Oscar winning director Ron Howard was in New York City today to talk about his riveting adaptation of Peter Morgan's hit play Frost/Nixon
, and ComingSoon.net was there to talk to him and the cast. Besides wanting to find out more about the workings behind the movie, we also had a few questions for Howard about some of the projects he was involved in.
Howard was the executive producer and the very "voice" of the inventive Fox sitcom "Arrested Development," which was cancelled in the middle of its third season despite winning numerous Emmys. A few months ago, Jason Bateman said that creator Mitchell Hurvitz wanted to continue the story of the Bluth family on the big screen, Michael Cera while doing press for Nick and Norah's Infinite Playlist
wasn't quite as confident, but then recently, Jeffrey Tambor said that it was happening. Not one to believe anyone but those directly involved with the financing of such a movie, we decided to ask the one person who would know EXACTLY what was happening with the show's portal to film, Howard himself.
"I really hope we do it," Howard enthused. "The reason there's been so much back and forth is... well, for two reasons, is the business understanding coming from the studio side was not clear, so even though we were wanting to do it and said, 'Yeah, maybe we could' but things weren't defined. I think that's really come into focus in the last week or so. Mitch's full-on commitment to not only write it but direct it is something he's been wrestling with, he's been launching a TV show at the same time, so he couldn't let it really be at the forefront of his mind creatively. It is now. He seems very committed. We still don't have a script. Yeah, he's got some great ideas, and the cast seemed very excited about it and I certainly am. I'm very, very hopeful—more hopeful now than ever—that it's really going to happen."
Fans will probably rejoice if Mitchell Hurvitz can spend some time and get a script that Imagine Entertainment and Universal will want to make into a film, especially considering the success that many of the cast have found since the show's demise.
Even though Dan Brown‘s novel "Angels & Demons" came out before his best-selling novel "The Da Vinci Code" and was always considered to be its precursor, Howard confirmed that his movie based on Angels & Demons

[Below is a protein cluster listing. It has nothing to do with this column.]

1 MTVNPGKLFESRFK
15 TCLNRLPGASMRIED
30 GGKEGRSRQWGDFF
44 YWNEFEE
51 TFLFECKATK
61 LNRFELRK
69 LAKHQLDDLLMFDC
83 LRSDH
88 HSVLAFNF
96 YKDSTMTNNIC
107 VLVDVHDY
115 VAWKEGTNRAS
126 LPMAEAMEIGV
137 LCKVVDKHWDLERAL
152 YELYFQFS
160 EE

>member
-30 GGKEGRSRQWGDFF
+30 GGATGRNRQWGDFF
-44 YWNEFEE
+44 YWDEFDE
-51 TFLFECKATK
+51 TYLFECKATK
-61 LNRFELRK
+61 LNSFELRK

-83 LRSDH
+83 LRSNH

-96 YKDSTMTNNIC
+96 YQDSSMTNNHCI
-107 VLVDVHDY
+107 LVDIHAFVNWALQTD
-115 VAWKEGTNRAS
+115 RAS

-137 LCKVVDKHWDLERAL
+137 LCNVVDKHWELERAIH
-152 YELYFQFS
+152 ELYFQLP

, which just finished shooting, would instead be treated like a sequel to 2006's The Da Vinci Code
. Even though that movie grossed $750 million worldwide, which is nothing to scoff at, it was much maligned, almost reviled, by some critics, especially at its Cannes Film Festival premiere, so we wondered if Howard would be approaching this sequel differently.
"It is going to be different, but it has everything to do with the story," he told us. "This literally is a ticking bomb story, and it's very much about modernity clashing with antiquity and technology vs. faith, so these themes, these ideas are much more active whereas the other one lived so much in the past. The tones are just innately so different between the two stories. We also felt a lot more license to take liberties with this plot then we probably did, because this is a great movie story but it doesn't carry with it the weight the 'Da Vinci Code' did for its readers. I'm hoping this is a really great entertainment."
"We weren't allowed to shoot anything there," he said when asked about shooting at the Vatican where the story takes place, but he slyly confessed that it didn't necessarily stop them. "Cameras are getting kind of small, but nothing sanctioned."
As far as Tom Hanks' much-mocked longer hair: "I think you can always see that Langdon got a little trim."
Earlier that day, Howard's production partner Brian Grazer, who likes keeping things closer to vest, made it seem like he and Spike Lee would be tackling L.A. Riots
, the movie based on the famed Rodney King riots of 1992 rather than tackling a sequel to Inside Man
. He said it would be a "360 degree view of what that is, an autopsy of how a riot works."
Spike Lee has been trying to make the movie for a long time, and Grazer felt just as passionate. "'Cause I grew up in Los Angeles, and I was six or seven miles from this riot. It was a fascination. It was threatening and a fascination, both. I've always wanted to make a war movie, I haven't done that. The visuals of that would be interesting and this is a way of doing a war movie in a modern environment and one that I know really well."
As an aside, he also mentioned that Ridley Scott's Nottingham
will probably be seen like the "Gladiator version of Robin Hood," referring to Scott's Oscar-winning epic, "an origin story."
opens in select cities on December 5 and will likely expand wider over the holidays. Look for a full interview with Howard and some of the cast in the weeks to come.